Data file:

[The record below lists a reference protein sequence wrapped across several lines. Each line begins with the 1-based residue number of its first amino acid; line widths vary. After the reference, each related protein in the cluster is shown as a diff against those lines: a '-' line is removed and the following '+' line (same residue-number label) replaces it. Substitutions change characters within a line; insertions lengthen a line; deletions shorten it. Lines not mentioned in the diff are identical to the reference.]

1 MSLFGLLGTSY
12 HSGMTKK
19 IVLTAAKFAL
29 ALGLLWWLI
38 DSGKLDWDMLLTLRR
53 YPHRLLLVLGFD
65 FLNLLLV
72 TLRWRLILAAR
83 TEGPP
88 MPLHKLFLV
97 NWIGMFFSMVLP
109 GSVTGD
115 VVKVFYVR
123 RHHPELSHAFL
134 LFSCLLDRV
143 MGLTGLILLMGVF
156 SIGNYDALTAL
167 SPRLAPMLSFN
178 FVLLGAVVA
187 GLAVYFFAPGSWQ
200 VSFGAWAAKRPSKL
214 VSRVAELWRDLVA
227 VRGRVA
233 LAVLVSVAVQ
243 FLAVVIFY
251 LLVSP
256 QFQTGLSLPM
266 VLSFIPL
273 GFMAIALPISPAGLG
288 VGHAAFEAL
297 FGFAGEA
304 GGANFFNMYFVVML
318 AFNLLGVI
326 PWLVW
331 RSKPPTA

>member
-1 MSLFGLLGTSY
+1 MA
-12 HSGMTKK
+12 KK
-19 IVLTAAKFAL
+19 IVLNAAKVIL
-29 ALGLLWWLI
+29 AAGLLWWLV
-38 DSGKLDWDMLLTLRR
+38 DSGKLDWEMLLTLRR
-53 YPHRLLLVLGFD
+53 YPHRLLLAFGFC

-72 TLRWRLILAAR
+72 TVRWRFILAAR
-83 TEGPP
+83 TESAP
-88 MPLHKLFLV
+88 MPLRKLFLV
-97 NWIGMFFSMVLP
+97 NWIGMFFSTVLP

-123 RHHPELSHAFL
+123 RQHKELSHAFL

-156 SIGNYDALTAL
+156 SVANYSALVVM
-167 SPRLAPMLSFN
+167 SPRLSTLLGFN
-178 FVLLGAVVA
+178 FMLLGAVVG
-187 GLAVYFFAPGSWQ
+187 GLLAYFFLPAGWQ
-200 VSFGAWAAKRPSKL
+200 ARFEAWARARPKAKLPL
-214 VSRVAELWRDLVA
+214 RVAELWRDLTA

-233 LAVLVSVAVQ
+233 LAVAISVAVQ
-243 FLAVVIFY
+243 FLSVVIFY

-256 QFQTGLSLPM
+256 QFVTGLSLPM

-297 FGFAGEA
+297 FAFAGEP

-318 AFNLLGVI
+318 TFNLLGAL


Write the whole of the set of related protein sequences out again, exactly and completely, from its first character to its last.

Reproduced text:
[The record below lists a reference protein sequence wrapped across several lines. Each line begins with the 1-based residue number of its first amino acid; line widths vary. After the reference, each related protein in the cluster is shown as a diff against those lines: a '-' line is removed and the following '+' line (same residue-number label) replaces it. Substitutions change characters within a line; insertions lengthen a line; deletions shorten it. Lines not mentioned in the diff are identical to the reference.]

1 MSLFGLLGTSY
12 HSGMTKK
19 IVLTAAKFAL
29 ALGLLWWLI
38 DSGKLDWDMLLTLRR
53 YPHRLLLVLGFD
65 FLNLLLV
72 TLRWRLILAAR
83 TEGPP
88 MPLHKLFLV
97 NWIGMFFSMVLP
109 GSVTGD
115 VVKVFYVR
123 RHHPELSHAFL
134 LFSCLLDRV
143 MGLTGLILLMGVF
156 SIGNYDALTAL
167 SPRLAPMLSFN
178 FVLLGAVVA
187 GLAVYFFAPGSWQ
200 VSFGAWAAKRPSKL
214 VSRVAELWRDLVA
227 VRGRVA
233 LAVLVSVAVQ
243 FLAVVIFY
251 LLVSP
256 QFQTGLSLPM
266 VLSFIPL
273 GFMAIALPISPAGLG
288 VGHAAFEAL
297 FGFAGEA
304 GGANFFNMYFVVML
318 AFNLLGVI
326 PWLVW
331 RSKPPTA

>member
-1 MSLFGLLGTSY
+1 MA
-12 HSGMTKK
+12 KK
-19 IVLTAAKFAL
+19 IVLNAAKVIL
-29 ALGLLWWLI
+29 AAGLLWWLV
-38 DSGKLDWDMLLTLRR
+38 DSGKLDWEMLLTLRR
-53 YPHRLLLVLGFD
+53 YPHRLLLAFGFC

-72 TLRWRLILAAR
+72 TVRWRFILAAR
-83 TEGPP
+83 TESAP
-88 MPLHKLFLV
+88 MPLRKLFLV
-97 NWIGMFFSMVLP
+97 NWIGMFFSTVLP

-123 RHHPELSHAFL
+123 RQHKELSHAFL

-156 SIGNYDALTAL
+156 SVANYSALVVM
-167 SPRLAPMLSFN
+167 SPRLSTLLGFN
-178 FVLLGAVVA
+178 FMLLGAVVG
-187 GLAVYFFAPGSWQ
+187 GLLAYFFLPAGWQ
-200 VSFGAWAAKRPSKL
+200 ARFEAWARARPKAKLPL
-214 VSRVAELWRDLVA
+214 RVAELWRDLTA

-233 LAVLVSVAVQ
+233 LAVAISVAVQ
-243 FLAVVIFY
+243 FLSVVIFY

-256 QFQTGLSLPM
+256 QFVTGLSLPM

-297 FGFAGEA
+297 FAFAGEP

-318 AFNLLGVI
+318 TFNLLGAL